dians to vote Tory, he said, was “the challenge of this generation for the Conservative party.” These remain key strategic constituencies nowadays, though they represent a different sort of challenge for the Liberals now. Recovering from their collapse in francophone Quebec after the sponsorship affair stands as arguably their next leader’s biggest test. As Liberal MP John McCallum said late last week: “If we don’t make progress in Quebec we won’t be in government until the 22nd

century.” Holding urban strongholds with large ethnic community votes in Toronto, Vancouver and Montreal is another key challenge, as is trying to roll back Tory gains in eastern and southwestern Ontario.

So the basic outlines of Mulroney’s approach remain relevant. But for many Liberals, healing internal rifts and identifying the voters they need to target isn’t as intriguing

as recasting policy. Those with long memories hold up the legendary i960 conference at Queen’s University in Kingston, Ont., convened by Lester B. Pearson, as the Liberal renewal template. Tom Axworthy, who heads the Queen’s Centre for the Study of Democracy, is now spearheading a sprawling Liberal policy rethink featuring more than 30 task forces, from Frank McKenna’s on Canada-U.S. relations to Justin Trudeau’s on engaging young people. Axworthy is inspired by the Kingston confab, which is credited with setting the social policy direction for the Pearson era. Other party insiders cast back only as far as the 1991 conference in Aylmer, Que., which doesn’t carry the cachet of Kingston, but set the centrist, voter-friendly policy tone that launched Chrétien’s long run as prime minister.

The Aylmer conference was part of a wider reorientation of liberal parties in the Englishspeaking world at the time. Conservatives had dominated American, British and Canadian politics through the 1980s. Their rivals on the left all shifted to the centre in response—and electoral success followed. Working through the moderate Democratic Leadership Council, a little-known Southern governor urged U.S. Democrats in 1991 to move away from leftist special-interest politics and embrace the cause of “the very burdened middle class.” Bill Clinton soon reclaimed the centre, and the White House, for Democrats. In Britain, Tony Blair took over Labour declaring that business would be as important to him as unions, and soon after excised a highly symbolic clause from his party’s constitution that dedicated it to oldschool socialist notions like “common ownership of the means of production.” He was bound for 10 Downing St.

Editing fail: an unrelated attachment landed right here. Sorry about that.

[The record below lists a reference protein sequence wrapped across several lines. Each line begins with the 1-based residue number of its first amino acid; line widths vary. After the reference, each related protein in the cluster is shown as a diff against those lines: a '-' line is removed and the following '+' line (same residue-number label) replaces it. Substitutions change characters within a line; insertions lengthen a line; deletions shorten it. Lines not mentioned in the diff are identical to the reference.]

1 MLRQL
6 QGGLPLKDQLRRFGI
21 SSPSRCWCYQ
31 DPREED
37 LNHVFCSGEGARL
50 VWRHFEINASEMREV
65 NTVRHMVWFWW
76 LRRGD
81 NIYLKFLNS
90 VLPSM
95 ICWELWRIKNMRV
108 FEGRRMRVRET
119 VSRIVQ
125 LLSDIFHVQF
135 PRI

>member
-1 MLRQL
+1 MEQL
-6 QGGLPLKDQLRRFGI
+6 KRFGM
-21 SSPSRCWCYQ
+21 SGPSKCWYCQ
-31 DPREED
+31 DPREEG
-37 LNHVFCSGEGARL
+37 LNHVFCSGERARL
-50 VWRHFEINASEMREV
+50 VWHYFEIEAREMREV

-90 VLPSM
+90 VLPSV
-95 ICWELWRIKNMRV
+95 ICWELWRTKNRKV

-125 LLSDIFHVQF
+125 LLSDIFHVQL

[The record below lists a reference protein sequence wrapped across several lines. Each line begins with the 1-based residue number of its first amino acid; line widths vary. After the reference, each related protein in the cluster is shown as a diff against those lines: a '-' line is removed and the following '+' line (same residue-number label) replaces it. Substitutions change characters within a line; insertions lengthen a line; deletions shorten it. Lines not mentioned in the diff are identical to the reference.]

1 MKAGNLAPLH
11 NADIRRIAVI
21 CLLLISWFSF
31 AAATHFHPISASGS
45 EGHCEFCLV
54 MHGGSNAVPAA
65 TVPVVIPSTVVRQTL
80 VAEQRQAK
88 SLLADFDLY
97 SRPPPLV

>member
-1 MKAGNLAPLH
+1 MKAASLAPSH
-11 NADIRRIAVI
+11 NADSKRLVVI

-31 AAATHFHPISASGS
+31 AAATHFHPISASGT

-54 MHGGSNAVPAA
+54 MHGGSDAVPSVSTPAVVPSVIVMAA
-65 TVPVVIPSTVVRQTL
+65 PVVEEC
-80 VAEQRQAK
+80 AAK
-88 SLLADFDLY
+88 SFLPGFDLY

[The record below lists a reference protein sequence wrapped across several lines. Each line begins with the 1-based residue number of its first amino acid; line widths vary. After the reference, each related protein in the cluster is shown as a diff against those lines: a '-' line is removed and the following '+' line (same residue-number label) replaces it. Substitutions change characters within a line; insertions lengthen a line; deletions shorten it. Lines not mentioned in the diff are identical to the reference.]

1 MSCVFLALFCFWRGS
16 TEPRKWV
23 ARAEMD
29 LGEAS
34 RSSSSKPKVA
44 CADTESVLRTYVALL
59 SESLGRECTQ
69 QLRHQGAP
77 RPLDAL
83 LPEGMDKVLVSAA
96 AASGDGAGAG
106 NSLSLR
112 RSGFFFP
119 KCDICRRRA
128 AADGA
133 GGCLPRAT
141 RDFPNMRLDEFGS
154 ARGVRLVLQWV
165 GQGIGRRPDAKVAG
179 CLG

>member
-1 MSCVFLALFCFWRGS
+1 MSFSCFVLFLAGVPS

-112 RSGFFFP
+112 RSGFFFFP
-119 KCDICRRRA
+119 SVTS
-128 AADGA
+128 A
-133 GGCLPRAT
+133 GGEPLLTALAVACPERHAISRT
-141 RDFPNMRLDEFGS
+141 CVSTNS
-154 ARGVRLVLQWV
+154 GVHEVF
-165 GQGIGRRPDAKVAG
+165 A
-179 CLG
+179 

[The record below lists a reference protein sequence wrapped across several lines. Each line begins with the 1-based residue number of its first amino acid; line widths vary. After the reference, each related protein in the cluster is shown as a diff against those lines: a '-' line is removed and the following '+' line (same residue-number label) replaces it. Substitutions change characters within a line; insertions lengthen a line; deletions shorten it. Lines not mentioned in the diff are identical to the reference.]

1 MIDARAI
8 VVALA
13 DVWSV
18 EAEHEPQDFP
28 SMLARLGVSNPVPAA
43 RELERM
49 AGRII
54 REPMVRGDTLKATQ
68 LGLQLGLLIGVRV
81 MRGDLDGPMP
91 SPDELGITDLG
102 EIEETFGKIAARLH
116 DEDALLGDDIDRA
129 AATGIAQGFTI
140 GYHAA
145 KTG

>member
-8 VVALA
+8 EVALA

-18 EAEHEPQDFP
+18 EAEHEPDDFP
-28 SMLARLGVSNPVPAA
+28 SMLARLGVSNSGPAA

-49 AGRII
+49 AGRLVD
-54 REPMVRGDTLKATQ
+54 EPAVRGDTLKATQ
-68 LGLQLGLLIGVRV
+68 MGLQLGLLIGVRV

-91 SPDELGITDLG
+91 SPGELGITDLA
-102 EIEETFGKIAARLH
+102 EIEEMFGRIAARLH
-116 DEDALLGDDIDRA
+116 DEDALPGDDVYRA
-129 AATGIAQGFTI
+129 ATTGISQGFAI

Aylmer was where Chrétien pulled leftwarddrifting Canadian Liberals to the centre. They had lost a draining, emotional campaign against free trade three years earlier, and the deficits and inflation of the Trudeau era meant they were seen as dubious economic managers. “We knew that we had to bring back people’s sense of confidence that the Liberal party was fit to govern, that we weren’t clinging to things that we’d run several previous elections on,” says Chaviva Hosek, who became Chrétien’s policy chief, and is now president of the Canadian Institute for Advanced Research. Chrétien told Liberals at Aylmer that they must accept economic globalization and take deficits seriously. He assigned Hosek and Martin to draft the platform that became known as the Red Book, which lent the Liberals an aura of moderate policy coherence during his triumphant 1993 campaign.

It might be tempting for Liberals now to try to duplicate the way Chrétien, Clinton and Blair overhauled their parties. But times have changed, and figuring out the correct strategic repositioning might be trickier today. While edging right to recapture the centre was essential in the early 1990s, many Liberals seem to put a higher priority now on shoring up their left-of-centre base, partly to hold off a revived NDR But that risks ceding the middle-class mainstream to Harper’s Tories. “All this talk among Liberals about we’ve got to